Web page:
Your life insurance classification determines the rates you'll pay for your life insurance policy. After you apply for a policy, the insurance company will review all of your materials in underwriting, then assign you a risk class based on your health, build, family health history, hobbies, and occupation.
Life insurance companies generally use six health classifications to determine your premiums. However, each company assigns those classifications differently, which is why it's so important to compare insurance quotes to find your best rate.
What are the different health classifications?
There are six life insurance health classifications:
Table ratings (table 2, table 3, etc.)
Also called Preferred Elite, Super Preferred, or Preferred Select, the Preferred Plus classification comes with the lowest life insurance premiums. Applicants who are assigned Preferred Plus have a height-to-weight ratio within the Preferred-Plus range on the build table for that insurance company. Typically, people with a BMI (Body Mass Index) of 18 to 29 will fall into this range. (People with a BMI below 18 won't be assigned a class based on a build table, but will have their height-to-weight ratio evaluated in underwriting with the rest of their information.) People rated Preferred Plus may have one or two well-controlled or resolved minor health conditions and no deaths in their immediate family from heart disease or cancer.
The Preferred rating class, also called Non-Tobacco/Non-Smoker Preferred, has the second-lowest premiums. Applicants assigned a Preferred rating class have a height-to-weight ratio within the company's Preferred range (typically, people with a BMI of 30 or 31 will fall into this range). They likely have one or two well-controlled or resolved minor health conditions and no deaths in their immediate family from heart disease or cancer (some carriers allow one death in your immediate family from these conditions).
The Standard Plus rating class has the third-lowest premiums. Applicants who are rated Standard Plus have a height-to-weight ratio within the company's Standard Plus range (typically, people with a BMI of 32 or 33 will qualify fall into this range). They may have well-controlled or resolved mild-to-moderate health conditions. You can generally get a Standard Plus rating if there has been one death from heart disease or cancer in your immediate family.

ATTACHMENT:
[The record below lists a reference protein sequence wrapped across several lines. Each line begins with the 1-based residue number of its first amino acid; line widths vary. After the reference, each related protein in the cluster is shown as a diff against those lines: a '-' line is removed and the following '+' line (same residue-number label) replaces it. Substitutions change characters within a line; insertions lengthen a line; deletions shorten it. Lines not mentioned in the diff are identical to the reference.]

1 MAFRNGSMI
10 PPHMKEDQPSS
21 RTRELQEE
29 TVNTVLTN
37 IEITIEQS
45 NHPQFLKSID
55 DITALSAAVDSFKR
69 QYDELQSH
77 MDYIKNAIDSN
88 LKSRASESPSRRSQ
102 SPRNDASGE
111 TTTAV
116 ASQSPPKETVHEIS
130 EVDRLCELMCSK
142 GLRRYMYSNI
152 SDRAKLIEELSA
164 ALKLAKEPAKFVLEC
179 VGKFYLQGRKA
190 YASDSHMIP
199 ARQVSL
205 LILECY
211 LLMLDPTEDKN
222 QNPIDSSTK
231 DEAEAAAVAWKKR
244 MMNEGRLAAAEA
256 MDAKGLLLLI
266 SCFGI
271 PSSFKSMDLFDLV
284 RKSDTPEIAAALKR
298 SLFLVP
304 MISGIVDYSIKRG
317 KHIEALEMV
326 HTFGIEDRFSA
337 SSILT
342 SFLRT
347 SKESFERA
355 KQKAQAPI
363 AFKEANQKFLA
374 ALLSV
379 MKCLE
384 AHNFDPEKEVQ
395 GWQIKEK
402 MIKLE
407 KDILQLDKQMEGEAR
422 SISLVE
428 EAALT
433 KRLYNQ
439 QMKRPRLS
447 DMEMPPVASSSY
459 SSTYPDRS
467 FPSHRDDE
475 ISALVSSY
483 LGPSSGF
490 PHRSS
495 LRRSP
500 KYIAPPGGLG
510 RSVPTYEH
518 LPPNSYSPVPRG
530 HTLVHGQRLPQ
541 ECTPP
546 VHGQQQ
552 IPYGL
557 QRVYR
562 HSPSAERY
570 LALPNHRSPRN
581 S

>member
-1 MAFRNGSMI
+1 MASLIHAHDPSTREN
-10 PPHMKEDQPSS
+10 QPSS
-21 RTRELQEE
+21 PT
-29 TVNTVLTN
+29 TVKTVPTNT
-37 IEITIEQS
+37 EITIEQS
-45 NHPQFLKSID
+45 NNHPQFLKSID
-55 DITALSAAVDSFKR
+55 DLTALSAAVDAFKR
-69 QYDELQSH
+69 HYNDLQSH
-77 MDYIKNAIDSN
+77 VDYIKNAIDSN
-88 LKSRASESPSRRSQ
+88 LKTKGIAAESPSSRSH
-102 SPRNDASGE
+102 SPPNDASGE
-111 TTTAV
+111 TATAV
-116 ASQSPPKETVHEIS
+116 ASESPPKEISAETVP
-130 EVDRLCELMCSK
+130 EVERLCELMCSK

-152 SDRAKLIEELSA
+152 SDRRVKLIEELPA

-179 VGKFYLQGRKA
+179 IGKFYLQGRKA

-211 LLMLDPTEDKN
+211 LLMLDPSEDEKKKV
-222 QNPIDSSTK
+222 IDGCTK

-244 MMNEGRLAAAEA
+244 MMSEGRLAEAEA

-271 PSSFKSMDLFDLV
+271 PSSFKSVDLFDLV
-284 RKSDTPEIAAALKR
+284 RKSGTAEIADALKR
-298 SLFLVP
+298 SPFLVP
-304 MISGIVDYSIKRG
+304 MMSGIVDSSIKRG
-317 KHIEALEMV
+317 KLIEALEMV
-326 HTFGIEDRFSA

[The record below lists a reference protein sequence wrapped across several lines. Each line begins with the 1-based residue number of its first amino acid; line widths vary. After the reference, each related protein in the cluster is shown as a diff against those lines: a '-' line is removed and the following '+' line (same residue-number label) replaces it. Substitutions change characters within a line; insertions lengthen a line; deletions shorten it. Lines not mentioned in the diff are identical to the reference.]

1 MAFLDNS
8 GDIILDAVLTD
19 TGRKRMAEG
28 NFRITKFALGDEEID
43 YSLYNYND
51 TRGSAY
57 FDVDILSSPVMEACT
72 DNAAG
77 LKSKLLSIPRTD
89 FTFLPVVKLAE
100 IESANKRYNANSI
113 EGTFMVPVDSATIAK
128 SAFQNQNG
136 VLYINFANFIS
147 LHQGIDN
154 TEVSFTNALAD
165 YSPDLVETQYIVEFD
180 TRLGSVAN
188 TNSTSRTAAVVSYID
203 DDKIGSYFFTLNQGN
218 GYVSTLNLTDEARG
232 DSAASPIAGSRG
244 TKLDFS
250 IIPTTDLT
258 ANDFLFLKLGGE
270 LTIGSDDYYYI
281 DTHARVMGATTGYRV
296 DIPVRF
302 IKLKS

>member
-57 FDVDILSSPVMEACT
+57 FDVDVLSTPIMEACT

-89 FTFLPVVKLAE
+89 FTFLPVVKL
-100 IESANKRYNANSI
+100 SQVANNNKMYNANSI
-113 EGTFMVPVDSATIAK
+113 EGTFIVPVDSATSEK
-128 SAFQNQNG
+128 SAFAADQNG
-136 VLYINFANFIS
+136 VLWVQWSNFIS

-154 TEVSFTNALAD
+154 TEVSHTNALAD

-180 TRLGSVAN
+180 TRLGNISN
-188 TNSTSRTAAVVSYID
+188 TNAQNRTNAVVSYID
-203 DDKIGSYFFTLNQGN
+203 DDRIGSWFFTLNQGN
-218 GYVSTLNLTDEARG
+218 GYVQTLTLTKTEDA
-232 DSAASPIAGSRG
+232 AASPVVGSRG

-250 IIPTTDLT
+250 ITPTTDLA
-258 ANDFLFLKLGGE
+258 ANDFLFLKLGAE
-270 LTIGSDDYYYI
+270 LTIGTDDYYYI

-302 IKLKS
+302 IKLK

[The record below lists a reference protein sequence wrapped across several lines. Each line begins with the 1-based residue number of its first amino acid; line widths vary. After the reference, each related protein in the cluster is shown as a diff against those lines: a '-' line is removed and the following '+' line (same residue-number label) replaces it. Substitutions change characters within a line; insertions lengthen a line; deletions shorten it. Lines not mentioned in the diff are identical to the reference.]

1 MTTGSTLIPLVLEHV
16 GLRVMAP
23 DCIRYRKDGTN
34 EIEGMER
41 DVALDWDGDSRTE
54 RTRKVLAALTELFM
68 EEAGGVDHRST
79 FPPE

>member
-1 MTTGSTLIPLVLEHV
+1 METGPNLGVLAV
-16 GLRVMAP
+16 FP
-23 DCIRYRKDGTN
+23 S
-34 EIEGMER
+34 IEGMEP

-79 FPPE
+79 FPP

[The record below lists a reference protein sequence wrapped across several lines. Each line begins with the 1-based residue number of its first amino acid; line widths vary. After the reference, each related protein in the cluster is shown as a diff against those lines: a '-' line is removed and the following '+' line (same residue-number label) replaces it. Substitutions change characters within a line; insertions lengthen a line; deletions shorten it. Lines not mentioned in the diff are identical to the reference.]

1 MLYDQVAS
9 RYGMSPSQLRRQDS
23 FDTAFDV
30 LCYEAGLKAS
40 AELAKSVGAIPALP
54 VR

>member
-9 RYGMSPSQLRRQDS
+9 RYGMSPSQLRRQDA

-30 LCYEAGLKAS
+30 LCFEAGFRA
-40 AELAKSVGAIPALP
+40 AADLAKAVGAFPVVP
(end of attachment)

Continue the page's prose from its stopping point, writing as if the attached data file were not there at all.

The Standard classification, also called Non-Tobacco/Non-Smoker Standard, comes with the fourth lowest premiums. Applicants who get Standard rates have a height-to-weight ratio that falls within the company's Standard range (most people with a BMI between 34 and 38 will fall into this range). They may also have well-controlled or resolved moderate health conditions, chronic health conditions, mental health conditions like mild depression or anxiety, or be several years out from a more serious health incident. People are often rated Standard if more than one of their immediate family members has died of heart disease or cancer.
There are some details on your application that will generally result in a Standard rating even if you have no other health conditions. These include having quit smoking one to two years ago, being in recovery from some substances, and having a non-violent felony on your record (and being off parole).
Table ratings (table 2, table 3, etc.)
Table ratings (table 2, table 3, etc.) are assigned to applicants with more serious health conditions or whose height-to-weight ratio falls within the company's table rated range (most people with a BMI between 41 and 48 will fall into this range). Of the table ratings, table 1 (sometimes called table A) has the lowest premiums and table 10 (sometimes called table J) has the highest.